How To Prepare Your Home For Sale In Tough Economic Times


In the tough economic times when we need to prepare our homes for sale, every dollar counts.  There might be different reasons why we need to sell our homes: our small house is full of little kids and we desperately need to get out to a bigger place, or we may need to sell our parents’ house, or we are moving our family to another state.  Whatever a reason for sale is, we don’t have much capacity for elaborate renovations before the sale and, at the same time, we badly need the house to be sold at a GOOD price. And what we need to know now, is where to start?

Number One: It Is Important To Know The House You Are Selling

Before we start discussing the house beautification and cosmetic changes, let’s talk about the overall approach.

Let’s start with the clear understanding that when selling a house in California, sellers have two options: to fix known problems before sale or to disclose them to the buyers.  I emphasize words known problems.

Do you even want to learn about the problems your house has?  Maybe it is easier just put it on the market and let buyers do their own investigation? 

Here is my answer: From business perspective, it is 100% better for the sellers to know as much as possible about the house they are selling.  This knowledge gives you an opportunity either to fix a problem or to disclose it to the buyers.  It is important that buyers learn about the problem from you, not from their own investigation.  If they find the problem themselves, it will be a surprise for them and surprises usually kill business deals.  And even if the buyers still will be interested in buying the house, they most likely will try to negotiate your price down.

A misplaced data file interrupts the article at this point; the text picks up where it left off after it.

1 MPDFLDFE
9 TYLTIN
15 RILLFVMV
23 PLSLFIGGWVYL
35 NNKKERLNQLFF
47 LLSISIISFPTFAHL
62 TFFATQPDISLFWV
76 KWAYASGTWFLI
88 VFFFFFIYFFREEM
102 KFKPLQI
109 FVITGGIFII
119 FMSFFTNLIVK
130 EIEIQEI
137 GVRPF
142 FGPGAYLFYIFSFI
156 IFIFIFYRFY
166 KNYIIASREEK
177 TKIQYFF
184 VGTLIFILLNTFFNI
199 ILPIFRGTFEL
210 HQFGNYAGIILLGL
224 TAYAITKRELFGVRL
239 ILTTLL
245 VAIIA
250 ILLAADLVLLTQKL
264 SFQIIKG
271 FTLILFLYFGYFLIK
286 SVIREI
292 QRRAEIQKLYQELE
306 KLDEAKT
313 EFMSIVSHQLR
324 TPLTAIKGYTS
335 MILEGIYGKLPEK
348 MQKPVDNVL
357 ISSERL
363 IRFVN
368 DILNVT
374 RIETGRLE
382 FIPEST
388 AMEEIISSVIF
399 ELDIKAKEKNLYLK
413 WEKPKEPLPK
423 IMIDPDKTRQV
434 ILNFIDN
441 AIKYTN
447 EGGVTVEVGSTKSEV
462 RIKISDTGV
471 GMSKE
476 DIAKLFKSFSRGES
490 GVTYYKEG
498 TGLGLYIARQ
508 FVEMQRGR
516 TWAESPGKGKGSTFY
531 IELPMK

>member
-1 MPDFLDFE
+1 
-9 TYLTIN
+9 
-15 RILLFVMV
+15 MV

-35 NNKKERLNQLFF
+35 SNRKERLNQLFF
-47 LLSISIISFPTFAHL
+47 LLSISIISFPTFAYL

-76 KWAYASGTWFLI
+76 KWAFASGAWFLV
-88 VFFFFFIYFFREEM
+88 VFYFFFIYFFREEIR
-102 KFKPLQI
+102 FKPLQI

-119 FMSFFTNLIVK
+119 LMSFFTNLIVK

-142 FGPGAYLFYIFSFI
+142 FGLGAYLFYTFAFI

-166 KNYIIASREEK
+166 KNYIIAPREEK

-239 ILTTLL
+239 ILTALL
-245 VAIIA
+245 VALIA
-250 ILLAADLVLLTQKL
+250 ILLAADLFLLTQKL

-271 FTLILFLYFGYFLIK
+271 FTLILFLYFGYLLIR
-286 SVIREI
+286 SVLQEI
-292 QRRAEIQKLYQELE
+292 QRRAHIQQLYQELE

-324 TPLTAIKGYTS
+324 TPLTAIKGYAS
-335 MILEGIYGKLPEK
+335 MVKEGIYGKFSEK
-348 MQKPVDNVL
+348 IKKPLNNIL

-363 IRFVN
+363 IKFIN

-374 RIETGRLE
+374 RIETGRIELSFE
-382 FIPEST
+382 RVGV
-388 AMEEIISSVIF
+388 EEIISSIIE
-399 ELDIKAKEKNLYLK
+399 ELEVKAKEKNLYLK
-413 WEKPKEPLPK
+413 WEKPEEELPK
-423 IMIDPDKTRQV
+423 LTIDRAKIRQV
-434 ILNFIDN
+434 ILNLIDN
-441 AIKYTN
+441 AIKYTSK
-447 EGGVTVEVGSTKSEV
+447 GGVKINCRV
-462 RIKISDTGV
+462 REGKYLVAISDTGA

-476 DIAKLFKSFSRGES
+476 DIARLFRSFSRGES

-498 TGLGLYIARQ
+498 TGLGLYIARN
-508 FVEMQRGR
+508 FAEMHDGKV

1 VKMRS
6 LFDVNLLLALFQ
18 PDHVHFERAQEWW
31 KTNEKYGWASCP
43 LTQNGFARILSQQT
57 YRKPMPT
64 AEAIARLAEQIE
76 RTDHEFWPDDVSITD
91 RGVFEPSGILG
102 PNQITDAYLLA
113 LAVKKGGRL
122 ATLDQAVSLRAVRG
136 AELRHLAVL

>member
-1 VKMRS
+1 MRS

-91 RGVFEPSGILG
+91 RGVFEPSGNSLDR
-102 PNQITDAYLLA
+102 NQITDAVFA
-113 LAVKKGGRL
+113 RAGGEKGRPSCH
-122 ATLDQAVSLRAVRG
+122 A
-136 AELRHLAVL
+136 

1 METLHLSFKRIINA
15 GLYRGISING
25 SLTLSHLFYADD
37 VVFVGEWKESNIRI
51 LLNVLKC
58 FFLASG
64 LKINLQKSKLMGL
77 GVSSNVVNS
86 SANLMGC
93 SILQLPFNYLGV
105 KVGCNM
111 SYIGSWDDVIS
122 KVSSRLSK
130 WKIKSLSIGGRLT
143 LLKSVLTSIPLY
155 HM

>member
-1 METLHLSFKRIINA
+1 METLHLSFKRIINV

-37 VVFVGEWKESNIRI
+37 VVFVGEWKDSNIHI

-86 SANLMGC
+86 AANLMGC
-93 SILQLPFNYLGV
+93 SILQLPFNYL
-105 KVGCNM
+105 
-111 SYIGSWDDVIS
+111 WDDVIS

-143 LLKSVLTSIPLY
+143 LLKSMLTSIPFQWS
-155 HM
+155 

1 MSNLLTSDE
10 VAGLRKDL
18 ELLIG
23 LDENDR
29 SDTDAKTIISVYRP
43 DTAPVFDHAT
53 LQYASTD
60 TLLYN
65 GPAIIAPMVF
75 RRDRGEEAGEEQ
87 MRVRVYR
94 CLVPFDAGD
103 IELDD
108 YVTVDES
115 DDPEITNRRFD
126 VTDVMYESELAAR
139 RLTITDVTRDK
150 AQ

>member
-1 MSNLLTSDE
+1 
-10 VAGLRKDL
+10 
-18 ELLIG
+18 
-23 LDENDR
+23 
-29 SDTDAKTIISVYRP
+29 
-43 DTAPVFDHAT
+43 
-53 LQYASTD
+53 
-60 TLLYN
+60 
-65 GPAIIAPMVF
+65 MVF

Number Two: Run Property Inspections

First, we need to run two basic inspections: property inspection and the termite inspection.  Results of these inspections will determine your next steps. 

If inspections discover small, easy to fix minor items, it is a good idea to fix them.   Like minor plumbing leaks, missing smoke detector or a not properly strapped water heater. 

If bigger problems are found, you need to assess possible repairs – the budget and the time, and also how these particular problems will influence the buyers’ perception of the house and of course the price they will be willing to pay.   If buyers are scared of a problem, they will walk away.  So if, for example, you found something that may scare away your future buyers, like a “crack in the foundation” or “roof problem”.  It would be a good idea to research what it takes to repair it and enclose this information in the sellers’ disclosure package.  Like, for a example: There is a roof problem, but here is an excellent reputable roofing company that is willing to fix it for x amount of dollars.

Number Three: squeaky clean. 

If we want to create good impression, we absolutely need to make sure that the house feels super clean.  Especially it refers to the personal use appliances and fixtures – toilets, refrigerators, dishwashers.  Make sure they are impeccable.  In some cases, it is a good idea to replace existing appliance with a new one.